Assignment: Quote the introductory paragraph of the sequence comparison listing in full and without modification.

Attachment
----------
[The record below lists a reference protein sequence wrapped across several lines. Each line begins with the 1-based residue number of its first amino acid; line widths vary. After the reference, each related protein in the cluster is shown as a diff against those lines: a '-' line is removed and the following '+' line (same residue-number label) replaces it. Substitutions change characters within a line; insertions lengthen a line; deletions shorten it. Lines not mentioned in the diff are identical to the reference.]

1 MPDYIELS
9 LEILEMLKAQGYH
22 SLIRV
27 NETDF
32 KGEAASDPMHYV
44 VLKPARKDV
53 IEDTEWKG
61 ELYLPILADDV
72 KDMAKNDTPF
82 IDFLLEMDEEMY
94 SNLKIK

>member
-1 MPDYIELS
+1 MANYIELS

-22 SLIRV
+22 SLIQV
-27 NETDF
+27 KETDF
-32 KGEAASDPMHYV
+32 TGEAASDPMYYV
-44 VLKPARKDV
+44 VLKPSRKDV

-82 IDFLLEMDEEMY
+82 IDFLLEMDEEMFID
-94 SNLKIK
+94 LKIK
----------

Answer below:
[The record below lists a reference protein sequence wrapped across several lines. Each line begins with the 1-based residue number of its first amino acid; line widths vary. After the reference, each related protein in the cluster is shown as a diff against those lines: a '-' line is removed and the following '+' line (same residue-number label) replaces it. Substitutions change characters within a line; insertions lengthen a line; deletions shorten it. Lines not mentioned in the diff are identical to the reference.]